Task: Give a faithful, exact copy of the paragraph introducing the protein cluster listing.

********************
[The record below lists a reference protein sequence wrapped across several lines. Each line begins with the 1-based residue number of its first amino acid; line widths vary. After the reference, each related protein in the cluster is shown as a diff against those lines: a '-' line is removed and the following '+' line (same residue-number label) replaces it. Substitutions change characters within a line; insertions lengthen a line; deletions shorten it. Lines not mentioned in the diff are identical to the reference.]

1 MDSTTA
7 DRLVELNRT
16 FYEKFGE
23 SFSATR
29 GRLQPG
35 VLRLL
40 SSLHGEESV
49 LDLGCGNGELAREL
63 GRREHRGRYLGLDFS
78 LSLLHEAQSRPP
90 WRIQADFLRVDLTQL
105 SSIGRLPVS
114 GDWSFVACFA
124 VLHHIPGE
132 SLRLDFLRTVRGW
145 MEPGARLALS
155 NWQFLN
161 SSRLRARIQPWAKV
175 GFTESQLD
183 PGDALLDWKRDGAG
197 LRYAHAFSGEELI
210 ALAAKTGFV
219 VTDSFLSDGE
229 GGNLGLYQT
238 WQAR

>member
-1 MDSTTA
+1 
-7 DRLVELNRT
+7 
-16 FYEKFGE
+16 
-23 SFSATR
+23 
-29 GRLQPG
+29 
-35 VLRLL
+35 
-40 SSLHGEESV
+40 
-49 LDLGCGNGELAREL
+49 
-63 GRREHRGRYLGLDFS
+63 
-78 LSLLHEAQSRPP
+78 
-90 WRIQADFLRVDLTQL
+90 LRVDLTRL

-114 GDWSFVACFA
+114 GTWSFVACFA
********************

[The record below lists a reference protein sequence wrapped across several lines. Each line begins with the 1-based residue number of its first amino acid; line widths vary. After the reference, each related protein in the cluster is shown as a diff against those lines: a '-' line is removed and the following '+' line (same residue-number label) replaces it. Substitutions change characters within a line; insertions lengthen a line; deletions shorten it. Lines not mentioned in the diff are identical to the reference.]